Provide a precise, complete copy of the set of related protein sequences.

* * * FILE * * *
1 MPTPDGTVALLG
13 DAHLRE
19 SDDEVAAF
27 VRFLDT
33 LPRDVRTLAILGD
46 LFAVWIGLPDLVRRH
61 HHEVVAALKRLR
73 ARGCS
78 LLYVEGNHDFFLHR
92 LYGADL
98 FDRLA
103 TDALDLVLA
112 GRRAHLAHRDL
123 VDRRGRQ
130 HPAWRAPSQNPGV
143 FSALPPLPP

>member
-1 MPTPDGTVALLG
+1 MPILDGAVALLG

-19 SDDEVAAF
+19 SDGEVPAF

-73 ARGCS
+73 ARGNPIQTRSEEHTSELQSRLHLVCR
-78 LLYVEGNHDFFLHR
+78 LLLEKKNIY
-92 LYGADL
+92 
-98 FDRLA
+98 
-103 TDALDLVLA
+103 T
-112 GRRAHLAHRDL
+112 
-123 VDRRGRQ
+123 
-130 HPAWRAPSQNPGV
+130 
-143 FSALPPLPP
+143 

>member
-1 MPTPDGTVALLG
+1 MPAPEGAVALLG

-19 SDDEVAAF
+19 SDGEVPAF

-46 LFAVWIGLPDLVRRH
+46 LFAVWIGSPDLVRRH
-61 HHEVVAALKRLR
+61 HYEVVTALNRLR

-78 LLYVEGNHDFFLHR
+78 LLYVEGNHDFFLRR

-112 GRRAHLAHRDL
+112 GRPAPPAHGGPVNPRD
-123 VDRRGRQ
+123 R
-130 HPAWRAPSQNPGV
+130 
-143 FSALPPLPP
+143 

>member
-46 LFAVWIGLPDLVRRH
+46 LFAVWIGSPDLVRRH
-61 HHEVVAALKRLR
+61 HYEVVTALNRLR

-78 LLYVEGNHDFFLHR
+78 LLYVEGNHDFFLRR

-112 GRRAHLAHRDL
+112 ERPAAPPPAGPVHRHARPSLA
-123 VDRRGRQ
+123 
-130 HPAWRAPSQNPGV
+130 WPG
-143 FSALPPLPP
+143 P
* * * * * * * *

1 MPTPDGTVALLG
13 DAHLRE
19 SDDEVAAF
27 VRFLDT
33 LPRDVRTLAILGD
46 LFAVWIGLPDLVRRH
61 HHEVVAALKRLR
73 ARGCS
78 LLYVEGNHDFFLHR
92 LYGADL
98 FDRLA
103 TDALDLVLA
112 GRRAHLAHRDL
123 VDRRGRQ
130 HPAWRAPSQNPGV
143 FSALPPLPP

>member
-1 MPTPDGTVALLG
+1 MPILDGAVALLG

-19 SDDEVAAF
+19 SDGEVPAF

-73 ARGCS
+73 ARGNPIQTRSEEHTSELQSRLHLVCR
-78 LLYVEGNHDFFLHR
+78 LLLEKKNIY
-92 LYGADL
+92 
-98 FDRLA
+98 
-103 TDALDLVLA
+103 T
-112 GRRAHLAHRDL
+112 
-123 VDRRGRQ
+123 
-130 HPAWRAPSQNPGV
+130 
-143 FSALPPLPP
+143 

>member
-1 MPTPDGTVALLG
+1 MPAPEGAVALLG

-19 SDDEVAAF
+19 SDGEVPAF

-46 LFAVWIGLPDLVRRH
+46 LFAVWIGSPDLVRRH
-61 HHEVVAALKRLR
+61 HYEVVTALNRLR

-78 LLYVEGNHDFFLHR
+78 LLYVEGNHDFFLRR

-112 GRRAHLAHRDL
+112 GRPAPPAHGGPVNPRD
-123 VDRRGRQ
+123 R
-130 HPAWRAPSQNPGV
+130 
-143 FSALPPLPP
+143 

>member
-46 LFAVWIGLPDLVRRH
+46 LFAVWIGSPDLVRRH
-61 HHEVVAALKRLR
+61 HYEVVTALNRLR

-78 LLYVEGNHDFFLHR
+78 LLYVEGNHDFFLRR

-112 GRRAHLAHRDL
+112 ERPAAPPPAGPVHRHARPSLA
-123 VDRRGRQ
+123 
-130 HPAWRAPSQNPGV
+130 WPG
-143 FSALPPLPP
+143 P